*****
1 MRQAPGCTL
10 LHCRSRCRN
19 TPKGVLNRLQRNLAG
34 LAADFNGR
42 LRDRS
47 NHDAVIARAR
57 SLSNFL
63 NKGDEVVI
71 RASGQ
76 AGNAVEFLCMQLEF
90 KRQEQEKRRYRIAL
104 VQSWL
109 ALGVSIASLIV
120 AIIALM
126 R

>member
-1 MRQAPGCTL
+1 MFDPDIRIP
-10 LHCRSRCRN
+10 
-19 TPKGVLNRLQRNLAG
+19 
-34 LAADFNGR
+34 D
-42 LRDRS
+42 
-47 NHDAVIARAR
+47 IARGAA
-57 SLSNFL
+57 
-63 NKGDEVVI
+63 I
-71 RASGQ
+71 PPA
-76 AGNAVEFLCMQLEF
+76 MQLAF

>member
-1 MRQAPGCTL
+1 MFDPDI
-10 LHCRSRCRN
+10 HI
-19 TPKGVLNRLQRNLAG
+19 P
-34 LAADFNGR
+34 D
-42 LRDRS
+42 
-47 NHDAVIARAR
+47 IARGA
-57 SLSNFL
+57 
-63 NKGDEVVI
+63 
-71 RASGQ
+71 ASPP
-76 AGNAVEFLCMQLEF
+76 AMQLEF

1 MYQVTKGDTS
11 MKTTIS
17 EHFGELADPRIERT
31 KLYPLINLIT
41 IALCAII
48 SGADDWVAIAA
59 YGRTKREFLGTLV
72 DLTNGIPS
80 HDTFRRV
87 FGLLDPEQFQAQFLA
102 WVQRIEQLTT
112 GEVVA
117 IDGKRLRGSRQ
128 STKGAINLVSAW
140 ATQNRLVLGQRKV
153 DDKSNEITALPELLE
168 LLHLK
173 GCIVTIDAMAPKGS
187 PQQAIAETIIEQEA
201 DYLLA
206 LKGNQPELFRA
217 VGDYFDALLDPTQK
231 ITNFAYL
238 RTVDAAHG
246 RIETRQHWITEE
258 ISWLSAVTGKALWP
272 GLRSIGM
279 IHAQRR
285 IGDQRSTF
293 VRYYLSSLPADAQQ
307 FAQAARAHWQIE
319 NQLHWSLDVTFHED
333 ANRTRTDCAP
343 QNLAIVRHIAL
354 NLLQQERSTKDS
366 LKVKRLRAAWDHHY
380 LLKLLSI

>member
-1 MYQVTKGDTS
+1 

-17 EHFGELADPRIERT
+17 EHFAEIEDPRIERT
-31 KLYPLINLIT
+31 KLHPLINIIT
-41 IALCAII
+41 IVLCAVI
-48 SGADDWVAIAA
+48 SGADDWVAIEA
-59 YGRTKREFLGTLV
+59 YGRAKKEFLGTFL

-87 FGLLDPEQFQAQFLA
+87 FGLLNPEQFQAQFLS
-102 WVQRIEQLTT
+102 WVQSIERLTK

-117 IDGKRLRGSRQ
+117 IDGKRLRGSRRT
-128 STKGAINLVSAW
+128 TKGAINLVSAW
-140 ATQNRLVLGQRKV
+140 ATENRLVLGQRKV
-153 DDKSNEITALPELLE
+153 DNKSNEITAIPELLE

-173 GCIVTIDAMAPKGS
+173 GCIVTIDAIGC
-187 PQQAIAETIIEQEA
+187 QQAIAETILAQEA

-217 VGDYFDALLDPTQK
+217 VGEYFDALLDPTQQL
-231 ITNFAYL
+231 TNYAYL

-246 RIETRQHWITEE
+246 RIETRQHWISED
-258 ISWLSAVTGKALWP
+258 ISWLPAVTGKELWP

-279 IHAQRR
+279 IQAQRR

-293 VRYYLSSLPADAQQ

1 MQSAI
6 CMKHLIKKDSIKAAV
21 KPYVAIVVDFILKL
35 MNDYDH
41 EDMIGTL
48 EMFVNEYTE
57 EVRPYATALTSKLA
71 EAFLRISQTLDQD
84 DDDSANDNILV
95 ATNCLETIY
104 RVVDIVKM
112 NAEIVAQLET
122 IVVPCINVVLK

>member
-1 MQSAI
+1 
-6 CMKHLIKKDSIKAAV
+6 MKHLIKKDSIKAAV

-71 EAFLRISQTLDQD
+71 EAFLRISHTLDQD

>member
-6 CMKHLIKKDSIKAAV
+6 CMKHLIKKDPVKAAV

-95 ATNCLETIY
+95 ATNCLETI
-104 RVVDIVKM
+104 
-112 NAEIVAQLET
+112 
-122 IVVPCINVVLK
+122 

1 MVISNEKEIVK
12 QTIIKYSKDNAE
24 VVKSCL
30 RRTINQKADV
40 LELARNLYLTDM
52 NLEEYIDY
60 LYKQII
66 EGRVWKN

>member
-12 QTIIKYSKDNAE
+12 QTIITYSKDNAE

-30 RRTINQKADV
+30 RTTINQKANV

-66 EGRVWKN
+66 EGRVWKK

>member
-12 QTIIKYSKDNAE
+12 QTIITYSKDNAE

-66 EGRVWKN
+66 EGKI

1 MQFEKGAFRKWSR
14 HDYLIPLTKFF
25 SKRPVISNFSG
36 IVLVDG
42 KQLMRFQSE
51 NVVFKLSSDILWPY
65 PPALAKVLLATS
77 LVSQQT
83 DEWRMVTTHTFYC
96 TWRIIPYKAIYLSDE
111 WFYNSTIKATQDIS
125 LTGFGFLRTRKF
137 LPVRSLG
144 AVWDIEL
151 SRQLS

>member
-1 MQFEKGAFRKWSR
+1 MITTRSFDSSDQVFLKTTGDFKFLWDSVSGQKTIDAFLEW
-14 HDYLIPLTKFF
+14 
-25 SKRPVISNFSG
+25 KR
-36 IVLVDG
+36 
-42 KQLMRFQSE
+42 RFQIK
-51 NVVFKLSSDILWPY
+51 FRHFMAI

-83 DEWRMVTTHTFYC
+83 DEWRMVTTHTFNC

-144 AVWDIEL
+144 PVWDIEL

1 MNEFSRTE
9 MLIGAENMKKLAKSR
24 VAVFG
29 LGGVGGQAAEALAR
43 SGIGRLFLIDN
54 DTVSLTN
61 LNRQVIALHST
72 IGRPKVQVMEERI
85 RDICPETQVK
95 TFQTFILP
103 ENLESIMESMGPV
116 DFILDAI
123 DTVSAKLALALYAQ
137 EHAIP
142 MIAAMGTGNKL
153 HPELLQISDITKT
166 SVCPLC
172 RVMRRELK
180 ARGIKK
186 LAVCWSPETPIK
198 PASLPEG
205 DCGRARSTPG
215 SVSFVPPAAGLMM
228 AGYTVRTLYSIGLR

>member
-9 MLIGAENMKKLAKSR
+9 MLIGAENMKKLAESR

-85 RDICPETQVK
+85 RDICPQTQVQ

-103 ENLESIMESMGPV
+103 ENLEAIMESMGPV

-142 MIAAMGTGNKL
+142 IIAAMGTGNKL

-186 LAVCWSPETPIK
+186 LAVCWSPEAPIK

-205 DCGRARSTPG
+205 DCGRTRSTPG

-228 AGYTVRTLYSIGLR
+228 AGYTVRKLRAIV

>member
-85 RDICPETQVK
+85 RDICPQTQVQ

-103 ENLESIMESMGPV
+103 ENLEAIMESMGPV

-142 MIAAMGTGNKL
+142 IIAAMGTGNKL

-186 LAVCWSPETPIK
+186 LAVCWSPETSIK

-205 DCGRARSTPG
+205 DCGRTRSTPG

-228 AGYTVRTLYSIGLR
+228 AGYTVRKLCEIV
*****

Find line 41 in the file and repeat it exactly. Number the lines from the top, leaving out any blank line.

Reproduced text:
+10 HI